Why Saint Laurent is more important and culturally relevant than Yeezy

Saint Laurent Fall 2016
Saint Laurent Fall 2016 photographed by Hedi Slimane

Ok, sure, Kanye’s 1,000-bodied, Madison Square Garden-staged Yeezy season 3 presentation may have broken the internet (you guys, Kim was there, but isn’t she everywhere?). But it was definitely not the most important event this fashion month so far.

If you weren’t invited to Saint Laurent’s Wednesday night spectacle at the Hollywood Palladium (or desperately trying to be), you were one of the very many patiently waiting for almost an hour for the livestream to start. In Los Angeles, where fly-postered ads for the show covered much of the city, there was an even heavier buzz. And the reasons behind that way outnumber the capacity of Madison Square Garden, or, for that matter, the names on that Yeezy sneaker waiting list.

For Hedi Slimane, the house’s current (but maybe not for long, if those rumours are true) creative director, staging a show in Los Angeles is very much a homecoming in addition to being the 50th anniversary of Rive Gauche, Yves Saint Laurent’s homage to the ‘60s youthquake and also the first ready-to-wear collection, like, ever.

Slimane’s been a long-time Los Angeles advocate since moving stateside not long after his stint at Dior Homme ended, and the city’s been a significant source of inspiration. So much so that Slimane moved all of Saint Laurent’s creative from Paris to L.A. when he started, to be closer to the music scene, the artists and cool young weirdos who inspire him.

No matter where you stand on Saint Laurent (and since Hedi Slimane came on in 2012, critics have been divided even though sales have been through the roof), you can’t deny that this week’s spectacle was more than just a blip. It cemented a moment when both Slimane’s codes and the ideals of the historic house came together in perfect, unisexual and totally rock ‘n roll-wearable harmony.

Hope you’re ready for a really fun and informative history lesson, btw.

First off, let’s explore the significance of Rive Gauche. In 1966, Yves Saint Laurent introduced the secondary ready-to-wear line to his couture house in an effort to democratize fashion. Back then, there was just extreme luxury (couture, stuffy formal French houses) and the people who knocked them off (much more mass-market department stores in America). Yves was beyond progressive, even controversial at the time: tapping into youth culture, he took the idea of the clothes and the ways they were put together by his beatnik friends and put them onto the runway. This… did not go over well with fashion people, who didn’t think stuff kids wore on the street or to the clubs deserved a place in a luxury French fashion house. Like, was he actually charging money for this stuff?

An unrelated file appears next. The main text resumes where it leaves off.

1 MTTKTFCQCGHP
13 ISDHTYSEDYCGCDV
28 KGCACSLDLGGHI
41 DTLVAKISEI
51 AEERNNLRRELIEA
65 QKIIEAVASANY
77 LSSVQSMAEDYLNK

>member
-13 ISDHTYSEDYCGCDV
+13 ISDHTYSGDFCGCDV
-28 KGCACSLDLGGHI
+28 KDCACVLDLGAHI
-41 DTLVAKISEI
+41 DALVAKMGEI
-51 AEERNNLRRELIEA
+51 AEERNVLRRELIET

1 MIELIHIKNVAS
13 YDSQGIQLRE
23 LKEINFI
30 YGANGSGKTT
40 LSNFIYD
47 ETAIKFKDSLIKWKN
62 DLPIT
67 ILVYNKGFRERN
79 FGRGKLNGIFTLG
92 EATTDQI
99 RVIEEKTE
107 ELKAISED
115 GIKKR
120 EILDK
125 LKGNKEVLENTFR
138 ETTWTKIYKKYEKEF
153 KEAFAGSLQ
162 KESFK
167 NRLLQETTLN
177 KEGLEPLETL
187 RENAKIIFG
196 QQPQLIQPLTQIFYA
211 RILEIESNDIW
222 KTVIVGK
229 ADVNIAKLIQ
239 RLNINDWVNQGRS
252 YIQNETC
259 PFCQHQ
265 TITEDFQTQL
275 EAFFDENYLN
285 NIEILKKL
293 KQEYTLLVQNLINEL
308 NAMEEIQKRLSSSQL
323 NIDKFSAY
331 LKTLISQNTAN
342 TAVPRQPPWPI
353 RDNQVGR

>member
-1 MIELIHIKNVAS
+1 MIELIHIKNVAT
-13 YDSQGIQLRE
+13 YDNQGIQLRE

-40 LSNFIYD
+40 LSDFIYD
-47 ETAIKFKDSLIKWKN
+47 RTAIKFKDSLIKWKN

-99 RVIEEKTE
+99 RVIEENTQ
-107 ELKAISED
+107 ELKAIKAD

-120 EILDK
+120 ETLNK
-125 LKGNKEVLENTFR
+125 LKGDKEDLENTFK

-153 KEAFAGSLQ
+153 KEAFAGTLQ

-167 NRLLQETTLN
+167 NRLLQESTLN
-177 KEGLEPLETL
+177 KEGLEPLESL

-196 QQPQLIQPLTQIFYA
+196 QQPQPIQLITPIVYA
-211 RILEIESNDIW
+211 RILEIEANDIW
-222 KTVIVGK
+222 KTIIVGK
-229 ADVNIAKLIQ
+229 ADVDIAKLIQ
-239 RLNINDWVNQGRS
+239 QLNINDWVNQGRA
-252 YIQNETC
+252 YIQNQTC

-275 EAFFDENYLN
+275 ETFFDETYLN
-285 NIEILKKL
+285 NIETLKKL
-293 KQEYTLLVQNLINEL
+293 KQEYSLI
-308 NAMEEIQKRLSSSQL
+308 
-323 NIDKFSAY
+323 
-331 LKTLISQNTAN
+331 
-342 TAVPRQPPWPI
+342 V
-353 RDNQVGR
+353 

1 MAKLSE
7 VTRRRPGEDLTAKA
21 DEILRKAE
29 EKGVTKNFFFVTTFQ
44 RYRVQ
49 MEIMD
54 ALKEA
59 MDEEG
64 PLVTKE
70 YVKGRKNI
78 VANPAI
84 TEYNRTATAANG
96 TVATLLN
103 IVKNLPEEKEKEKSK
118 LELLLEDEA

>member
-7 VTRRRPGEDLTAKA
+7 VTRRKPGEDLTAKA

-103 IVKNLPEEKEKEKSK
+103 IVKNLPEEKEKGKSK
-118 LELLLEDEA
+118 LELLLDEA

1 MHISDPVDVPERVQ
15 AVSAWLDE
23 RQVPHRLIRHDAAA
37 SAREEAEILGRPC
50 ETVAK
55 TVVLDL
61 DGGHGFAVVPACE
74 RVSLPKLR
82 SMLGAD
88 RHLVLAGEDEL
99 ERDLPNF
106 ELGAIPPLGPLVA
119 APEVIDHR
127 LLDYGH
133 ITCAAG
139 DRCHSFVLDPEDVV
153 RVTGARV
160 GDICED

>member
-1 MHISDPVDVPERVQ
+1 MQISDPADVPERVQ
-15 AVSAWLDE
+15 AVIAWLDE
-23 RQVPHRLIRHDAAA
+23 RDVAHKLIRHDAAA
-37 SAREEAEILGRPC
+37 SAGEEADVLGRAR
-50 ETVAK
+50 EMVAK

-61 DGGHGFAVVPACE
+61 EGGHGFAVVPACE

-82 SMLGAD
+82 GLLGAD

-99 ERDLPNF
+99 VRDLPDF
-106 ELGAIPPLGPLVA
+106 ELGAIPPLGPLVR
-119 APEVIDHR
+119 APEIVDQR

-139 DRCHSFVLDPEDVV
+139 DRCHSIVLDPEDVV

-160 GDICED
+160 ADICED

Cut to Slimane’s first collection. The pussy-bowed, skinny-pants’d, ‘70s-inflected debut outraged critics because it felt too real, unimaginative and perhaps a bit regressive. His fabrics, all of which were made specifically for the house, didn’t come off as luxe enough (back when I worked on the editorial side of fashion, I shot a dress from his second collection that felt like it came from Forever 21, in the best and most ironic way). Like, was he actually charging money for this stuff?

It’s pretty obvious that Slimane’s been riffing on Yves’ original concept low key for years. Like Yves, he surrounds himself with artists (L.A.-based John Baldessari, for example, who created the stunning set for the designer’s Fall ‘14 show, along with three glittery, limited-edition dresses for the collection), on-the-rise musicians (Cherry Glazer’s Clementine Creevy, who performed at the Palladium’s after party), established guitar goddesses (Courtney Love, the muse behind Spring ‘16), and cool kids who are perhaps a mix of all of the above (model-musician Staz Lindes, a Saint Laurent runway regular). Like Yves, he’s tapping into the really gritty authenticity that can only come from youth, or at least by fully immersing yourself in it. And that’s way more real, and frankly more appealing, than the presence of any Kardashian.

Along the way, Slimane honed in and developed some codes of his own. There’s the permanent collection, which is comprised of super skinny suiting (for men and women, evocative of his emaciated silhouettes at Dior Homme), fringed leather jackets, pussy bow blouses, Western boots and so many sneakers. There are seasonal campaigns with legends, most notably Joni Mitchell and Courtney Love. There’s the cult casting for unisex capsule collections, which use a mix of little-known actors, musicians and kids Slimane scouts on the street. The teaser video for the Palladium collection features sisters Jessica and Jennifer Clavin from the L.A.-based band Bleached in sparkly minis and tube socks at the Moonlight Rollerway. You don’t get more youthquakey than that.

What Wednesday’s show married was a mix of all of the above—the sharp tailoring, the super-skinny proportions, the metallic boots, the animal prints, the interchangeable men’s and women’s pieces—with some historic revivals. He dug into the archives and revived some key prints, most notably the musical note pattern that first appeared at YSL in 1982. There were caftans that recalled Yves’ widely-known obsession with Marrakech. And, of course, there were plenty of rock ‘n’ roll vibes, from the dudes channelling Gram Parsons to the girls who recalled Joni Mitchell. Also: so many slick leather culottes, which seemed to nod to Yves’ obsession with pants (he made it ok for ladies to wear them thanks to his Le Smoking tux). I am very, very interested in those pants.

Plus, if you hadn’t heard, notoriously press-shy Slimane actually walked out after the show. He’s never done this. Whether that’s the hint of a goodbye or a further evolution of the house, it should be enough of a reason for a fashion obsessive to care, despite that incredibly thorough history lesson.